DNV, a leading classification society, has released its latest outlook report on the maritime industry’s progress towards decarbonization. The report highlights the slow progress and significant challenges faced by the industry, including high costs, a shortage of low-carbon fuels, a lack of infrastructure, and the need for shared investment in new technologies. DNV emphasizes that focusing solely on fuel is not enough and tangible actions are needed to reduce emissions. While the transition to new fuels is underway, with an increase in orders for LNG, LPG, and methanol-dual fuel engines, only 0.1 percent of the fuel used by merchant shipping is currently biofuels.
DNV warns that time is running out to identify and resolve barriers to decarbonization. They acknowledge that decarbonization will increase costs for shipowners, impacting the commercial attractiveness and long-term profitability of operations. DNV believes that a dependence on low-carbon alternative fuels alone will not be sufficient, as the shipping industry will face competition from aviation, road transportation, and other hard-to-decarbonize sectors. The report identifies basic measures such as speed reduction, route optimization, and hull and propeller cleaning as immediate fuel-saving measures, but also emphasizes the urgent need for low-emission technologies.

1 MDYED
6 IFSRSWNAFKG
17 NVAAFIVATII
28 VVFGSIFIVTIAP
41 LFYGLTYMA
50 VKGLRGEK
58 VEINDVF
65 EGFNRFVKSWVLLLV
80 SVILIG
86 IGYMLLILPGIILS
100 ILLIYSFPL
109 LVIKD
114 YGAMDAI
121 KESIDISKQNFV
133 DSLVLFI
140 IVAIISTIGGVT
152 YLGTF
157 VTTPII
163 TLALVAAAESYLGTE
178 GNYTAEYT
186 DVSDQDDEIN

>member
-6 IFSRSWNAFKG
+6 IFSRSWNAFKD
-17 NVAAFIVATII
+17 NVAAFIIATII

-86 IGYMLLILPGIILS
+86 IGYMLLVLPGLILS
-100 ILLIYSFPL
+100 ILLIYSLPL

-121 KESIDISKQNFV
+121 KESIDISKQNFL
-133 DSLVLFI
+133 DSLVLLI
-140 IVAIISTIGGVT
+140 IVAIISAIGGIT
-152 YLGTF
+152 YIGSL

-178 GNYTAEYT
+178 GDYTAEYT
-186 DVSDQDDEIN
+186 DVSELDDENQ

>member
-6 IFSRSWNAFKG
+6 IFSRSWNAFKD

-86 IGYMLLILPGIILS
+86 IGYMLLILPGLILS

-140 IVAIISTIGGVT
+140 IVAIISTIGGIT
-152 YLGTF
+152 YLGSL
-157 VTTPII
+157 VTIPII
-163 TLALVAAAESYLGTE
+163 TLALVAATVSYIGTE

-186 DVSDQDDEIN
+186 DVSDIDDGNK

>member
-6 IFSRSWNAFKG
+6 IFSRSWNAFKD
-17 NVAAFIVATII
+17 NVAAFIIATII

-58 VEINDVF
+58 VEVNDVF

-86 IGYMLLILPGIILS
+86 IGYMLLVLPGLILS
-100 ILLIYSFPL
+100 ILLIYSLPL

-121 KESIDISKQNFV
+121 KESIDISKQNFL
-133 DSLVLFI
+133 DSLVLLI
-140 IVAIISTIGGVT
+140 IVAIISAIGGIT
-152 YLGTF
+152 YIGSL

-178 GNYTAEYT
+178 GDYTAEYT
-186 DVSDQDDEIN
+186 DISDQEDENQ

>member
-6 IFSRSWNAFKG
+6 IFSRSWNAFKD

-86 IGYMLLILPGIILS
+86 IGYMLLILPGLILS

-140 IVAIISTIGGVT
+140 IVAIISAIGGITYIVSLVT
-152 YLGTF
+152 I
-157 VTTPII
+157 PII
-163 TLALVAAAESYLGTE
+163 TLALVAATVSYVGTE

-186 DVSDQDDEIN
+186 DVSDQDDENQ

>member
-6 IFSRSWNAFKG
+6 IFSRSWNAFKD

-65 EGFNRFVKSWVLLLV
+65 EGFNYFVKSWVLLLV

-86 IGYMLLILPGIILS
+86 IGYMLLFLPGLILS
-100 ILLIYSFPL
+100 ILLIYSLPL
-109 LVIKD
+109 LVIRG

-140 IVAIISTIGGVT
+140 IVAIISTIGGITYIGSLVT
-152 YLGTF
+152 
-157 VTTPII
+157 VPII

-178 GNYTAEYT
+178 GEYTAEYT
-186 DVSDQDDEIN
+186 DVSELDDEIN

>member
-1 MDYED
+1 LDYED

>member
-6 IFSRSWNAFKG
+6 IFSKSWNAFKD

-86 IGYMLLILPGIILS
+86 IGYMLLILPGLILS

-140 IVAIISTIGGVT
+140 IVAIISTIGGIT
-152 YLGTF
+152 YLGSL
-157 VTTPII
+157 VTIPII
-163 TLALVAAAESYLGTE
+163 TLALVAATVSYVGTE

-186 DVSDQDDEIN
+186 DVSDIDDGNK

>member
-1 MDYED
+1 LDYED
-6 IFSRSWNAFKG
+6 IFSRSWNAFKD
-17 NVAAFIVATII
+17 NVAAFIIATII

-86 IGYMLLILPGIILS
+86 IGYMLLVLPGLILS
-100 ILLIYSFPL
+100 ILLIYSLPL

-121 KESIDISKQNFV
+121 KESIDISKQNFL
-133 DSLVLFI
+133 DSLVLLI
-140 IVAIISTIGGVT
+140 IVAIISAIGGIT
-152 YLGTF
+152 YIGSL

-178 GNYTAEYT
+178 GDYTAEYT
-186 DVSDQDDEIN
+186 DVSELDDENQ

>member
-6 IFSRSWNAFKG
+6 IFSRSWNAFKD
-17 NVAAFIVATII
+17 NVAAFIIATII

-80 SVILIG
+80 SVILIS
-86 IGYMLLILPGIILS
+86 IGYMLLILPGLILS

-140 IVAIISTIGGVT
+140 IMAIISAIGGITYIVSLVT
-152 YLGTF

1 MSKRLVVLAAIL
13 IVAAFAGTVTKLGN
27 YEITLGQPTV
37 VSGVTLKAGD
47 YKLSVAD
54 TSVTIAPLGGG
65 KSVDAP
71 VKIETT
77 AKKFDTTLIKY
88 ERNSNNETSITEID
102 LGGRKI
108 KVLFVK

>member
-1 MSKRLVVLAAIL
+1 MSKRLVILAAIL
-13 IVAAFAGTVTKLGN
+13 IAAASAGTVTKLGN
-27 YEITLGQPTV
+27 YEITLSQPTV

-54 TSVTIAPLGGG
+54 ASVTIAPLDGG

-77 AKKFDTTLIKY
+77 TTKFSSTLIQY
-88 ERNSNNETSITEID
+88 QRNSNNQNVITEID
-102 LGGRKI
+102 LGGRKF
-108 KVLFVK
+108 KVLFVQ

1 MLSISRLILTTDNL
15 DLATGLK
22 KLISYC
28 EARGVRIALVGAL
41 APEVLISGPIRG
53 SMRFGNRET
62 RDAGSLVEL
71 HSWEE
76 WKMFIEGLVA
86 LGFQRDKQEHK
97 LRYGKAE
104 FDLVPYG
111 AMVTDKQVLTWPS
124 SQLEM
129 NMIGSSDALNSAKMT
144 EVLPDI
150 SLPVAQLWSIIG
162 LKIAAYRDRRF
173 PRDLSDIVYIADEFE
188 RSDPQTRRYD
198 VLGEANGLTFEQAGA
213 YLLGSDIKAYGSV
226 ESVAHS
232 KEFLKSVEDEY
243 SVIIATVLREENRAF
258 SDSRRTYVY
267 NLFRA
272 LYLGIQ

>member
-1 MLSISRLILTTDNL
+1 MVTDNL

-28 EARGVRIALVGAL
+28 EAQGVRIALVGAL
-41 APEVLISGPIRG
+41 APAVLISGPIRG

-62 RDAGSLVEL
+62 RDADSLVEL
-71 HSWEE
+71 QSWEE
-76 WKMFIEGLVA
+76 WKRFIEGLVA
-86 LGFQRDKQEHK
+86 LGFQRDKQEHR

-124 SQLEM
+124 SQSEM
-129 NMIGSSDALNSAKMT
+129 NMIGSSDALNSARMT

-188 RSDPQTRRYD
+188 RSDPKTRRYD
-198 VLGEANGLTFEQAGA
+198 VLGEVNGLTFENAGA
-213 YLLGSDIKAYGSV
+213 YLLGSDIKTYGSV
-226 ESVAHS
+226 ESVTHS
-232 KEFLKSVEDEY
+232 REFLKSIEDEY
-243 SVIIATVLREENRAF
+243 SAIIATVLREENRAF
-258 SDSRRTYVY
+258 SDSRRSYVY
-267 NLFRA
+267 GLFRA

DNV examines six technologies that are gaining attention and adoption in the industry, including solid oxide fuel cells, liquified hydrogen, wind-assisted propulsion, and air lubrication systems. They also consider longer-term technologies such as onboard carbon capture and nuclear propulsion. DNV concludes that an integrated approach, incorporating regulations, fuel supply, and technologies, is necessary for the maritime industry to achieve decarbonization. They emphasize the need for the cost of decarbonization to be shared throughout the maritime value chain and suggest mechanisms like green corridors to provide support during this critical decade.